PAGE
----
Dear Readers, as the whole purpose of this blog is (ostensibly) to look at wildlife in London, it will come as no surprise that I have amassed a collection of books on urban flora and fauna. Let’s start with The Great Trees of London, which is a small but beautifully-formed guide to the an award which was born out of the terrible storm of 1987. In 1997, the public were asked to nominate London’s ‘Great Trees’. To qualify, they had to be publicly accessible, and have either historical significance or imposing physical stature. If it was in some way a landmark this was also taken into consideration. 41 trees made the cut, followed by another 20 in 2008. One of the many things that I plan to do in retirement is to visit all of them, and I have already featured one or two: the Totteridge Yew was an early subject, as was the Marylebone elm. This is a snappily -written book, and it has the added advantage of fitting into a largish handbag for when one goes exploring (whenever that becomes a possibility). I’m sure that there are champion trees all over the world,  and they are always well worth getting to know.

Next, another little guide that has found me several sites for birdwatching: David Darrell Lambert’s Birdwatching London. I have had this book for ages, but only just noticed what fun the front cover was. That is surely the photo of a lifetime.

I am indebted to this book for not only indicating where things like heronries are, but also for alerting me to the smaller nature reserves such as the Greenwich Peninsula Ecology Park and East India Dock Basin, which I would probably otherwise not have known existed. I can see my retirement becoming even busier with all these sites to visit.

One of my ambitions is to see some little owls (i.e. the species, not some diminutive individuals) and according to my next book, ‘The Birds of London’ by Andrew Self, there are at least 30 pairs in Richmond Park (and several in Regent’s Park and Kensington Gardens). Although this book is definitely for information rather than fun, it can be a fascinating read: it follows each species’ decline and fall over the past few hundred years, and gives an indication of where they can be found today.

But I have left my favourite till last. ‘London’s Natural History’ by Richard Fitter was first published in 1945, and every page has a fascinating titbit. I learned, for example, that Epping Forest was the last redoubt of the red squirrel in London at the time the book was written, but all was not as it seemed: in 1910 a local landowner bought some live continental red squirrels in Leadenhall Market and released them on his estate. The ‘native’ red squirrels in the forest were found to be from this original stock. Incidentally, Fitter maintains that the grey squirrels moved into a niche vacated by red squirrels following a catastrophic plague of squirrel pox: he suggests that red squirrels always preferred coniferous forest, and that they were forced into deciduous forest by sheer force of numbers.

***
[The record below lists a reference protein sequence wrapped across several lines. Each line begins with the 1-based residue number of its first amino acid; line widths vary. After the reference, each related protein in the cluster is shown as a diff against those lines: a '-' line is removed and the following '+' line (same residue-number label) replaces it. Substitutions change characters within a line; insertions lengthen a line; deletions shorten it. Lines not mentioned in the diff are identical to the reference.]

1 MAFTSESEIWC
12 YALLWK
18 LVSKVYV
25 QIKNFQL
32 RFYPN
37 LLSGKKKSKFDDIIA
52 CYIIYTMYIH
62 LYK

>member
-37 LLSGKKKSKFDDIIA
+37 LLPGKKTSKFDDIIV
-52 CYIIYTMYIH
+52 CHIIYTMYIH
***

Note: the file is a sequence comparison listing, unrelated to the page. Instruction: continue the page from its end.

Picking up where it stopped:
As you might expect, there is also a lot about London’s bombsites. I found this photo interesting because it is just around the corner from where I now work. Who can imagine prime London real estate laying vacant these days?

Fitter even has a list of the flowering plants and ferns recorded from bombsites: I note that 88% of them had rosebay willowherb as a feature. What a sight it must have been with all those cerise flowers painting the debris! And there are also the absences: not a single mention of rose-ringed parakeets, for example, nor of collared doves, but much talk of the house sparrows in St James’s Park. I also remember the clouds of little birds that would settle on the head and arms of one particular man who used to feed them. How much things change, and how fast! And how precious are the creatures and the plants that remain.

Coltsfoot on a bombsite

 

 

 

 

A Tale of Two Birds

Sycamore flowers turning into samaras

Dear Readers, every morning since the lockdown began, my husband and I have gone out for a walk before work. Our usual destination is Coldfall Wood, followed by a brisk trot around the Playing Fields. I have written the fields off as a nature destination in previous visits, but goodness there is a lot to see if I pay attention! Having remarked on the beauty of the sycamore flowers, I am now impressed with the way that each blossom is turning into a samara, one of nature’s helicopters. How I used to love playing with them when I was a child, but I had never noticed the way that they emerged from the flowers before.

And then there is the sunlight through the leaves. What a delight!

The cow parsley is in full flower and the hogweed is just getting started. I love how the flowers burst through those closed-fists of buds.

Hogweed opening

I love how the umbellifers follow one another, with the cow parsley, then the hogweed, then the wild carrot – there’s something for hoverflies to feed on for months on end.

But one big delight has been the single male blackcap that I’ve heard singing from an ash tree every single morning, except this one when I had my camera. I love these slate-grey birds with their black Beatles-style ‘haircuts’. I’ve had one visit my garden in winter very occasionally, but I’ve never heard one in full song before. Here’s a recording (sadly not by me):

Photo One by Tony Hisgett from Birmingham, UK / CC BY (https://creativecommons.org/licenses/by/2.0)

Male blackcap (Sylvia atripicilla) (Photo One)

As I passed the ash tree I looked up and listened hard, but no luck. And then, twenty metres away, I heard him singing from the depths of a sycamore. Hopefully he’ll be a bit less bashful tomorrow.

The Japanese knotweed has grown into an impassable thicket, and my favourite dock is now almost up to my shoulder.